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Montessori vs. Reggio Emilia

Choosing a childcare provider is one of the most important decisions your family will make during your child’s early learning years. This decision can be overwhelming, as there are so many different childcare options to choose from. However, it is crucial to be particular when selecting a childcare provider for your little one. Not only will your child be spending many days and hours at childcare, but they will also be learning and developing new skills at one of the most pivotal times in their life. A child’s brain is 90 percent developed before the age of 5, so it is immensely important that the childcare center you select is the perfect fit for your child and allows them to thrive to the best of their ability.

What is the Reggio Emilia approach?

At Kinderberry Hill, we use the Reggio Emilia approach to childcare. As Reggio-inspired schools, we view children as competent, capable, and rich with ideas. We believe children have the right to observe, investigate, and explore the world around them through play. Every child has unique strengths, and our teachers create environments and experiences to capitalize on these. Our emergent curriculum invites teachers to learn alongside children, encouraging discovery, curiosity, and confidence.

What is the difference between Montessori and Reggio Emilia?

Although commonly mistaken for the same approach, Reggio Emilia schools are not Montessori schools. While both Reggio and Montessori schools are child-centric and non-traditional approaches to education, they are rooted in different principles, beliefs, and practices. Here are five common differences between Montessori and Reggio Emilia schools.

  1. Role of the Teacher. One of the main differences between Reggio Emilia and Montessori centers is the role of the teacher in the classroom. In a Montessori school, the teacher is seen as a more unobtrusive leader within the classroom. They will prepare curriculum and direct students based on what they have previously observed. In Reggio Emilia schools, teachers act as partners and collaborators in the learning process. Teachers are co-learners with the students. They facilitate the child’s learning through experiences and lessons based on the child’s interests, asking questions to further understanding, and actively engaging in the activities alongside the child, instead of sitting back and observing the child learning.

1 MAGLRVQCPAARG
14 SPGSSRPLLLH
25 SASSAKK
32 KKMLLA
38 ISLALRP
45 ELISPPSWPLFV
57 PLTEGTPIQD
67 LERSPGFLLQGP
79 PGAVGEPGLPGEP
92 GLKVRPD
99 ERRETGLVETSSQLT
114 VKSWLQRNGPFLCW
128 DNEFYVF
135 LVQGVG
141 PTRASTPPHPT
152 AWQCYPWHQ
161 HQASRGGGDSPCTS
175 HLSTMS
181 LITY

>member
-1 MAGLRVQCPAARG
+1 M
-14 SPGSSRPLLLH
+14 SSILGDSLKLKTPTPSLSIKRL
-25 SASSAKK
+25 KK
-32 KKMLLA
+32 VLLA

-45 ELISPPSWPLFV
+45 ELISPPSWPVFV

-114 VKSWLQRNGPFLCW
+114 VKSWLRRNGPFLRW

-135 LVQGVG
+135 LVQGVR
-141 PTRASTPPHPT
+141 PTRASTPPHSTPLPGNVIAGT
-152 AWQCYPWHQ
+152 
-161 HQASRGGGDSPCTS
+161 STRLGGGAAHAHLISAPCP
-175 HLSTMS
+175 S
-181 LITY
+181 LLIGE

2. Focus. Another difference is that Montessori schools focus on helping children establish independence and freedom. Reggio schools focus more on interdependence and community. Establishing good relationships through collaboration, negotiation, and play are key to this approach.
  3. Curriculum. In a Montessori school, curriculum is pre-designed by the teachers. This curriculum is based on each child’s interests and abilities promoting independent self-motivated growth. In a Reggio school, curriculum is ever changing. The teacher can adjust the curriculum as children respond and express interest in new concepts. This approach capitalizes on the interests of the children to keep curriculum captivating and challenging.
  4. Child Development. New concepts will be introduced to students in a Montessori school depending on what stage the child is at in development. In a Reggio Emilia school, it is believed that each child will develop at their own pace. Children are already complete as they are. They have ideas, opinions, and unique talents to offer their community at any age.
  5. Foundation. Montessori schools were originally created for parents. They were created to meet the needs of the child. Reggio Emilia schools were created by parents. They were created to meet the needs of the whole family and build a strong community.

Learn more about our Reggio Emilia inspired programs at Kinderberry Hill:


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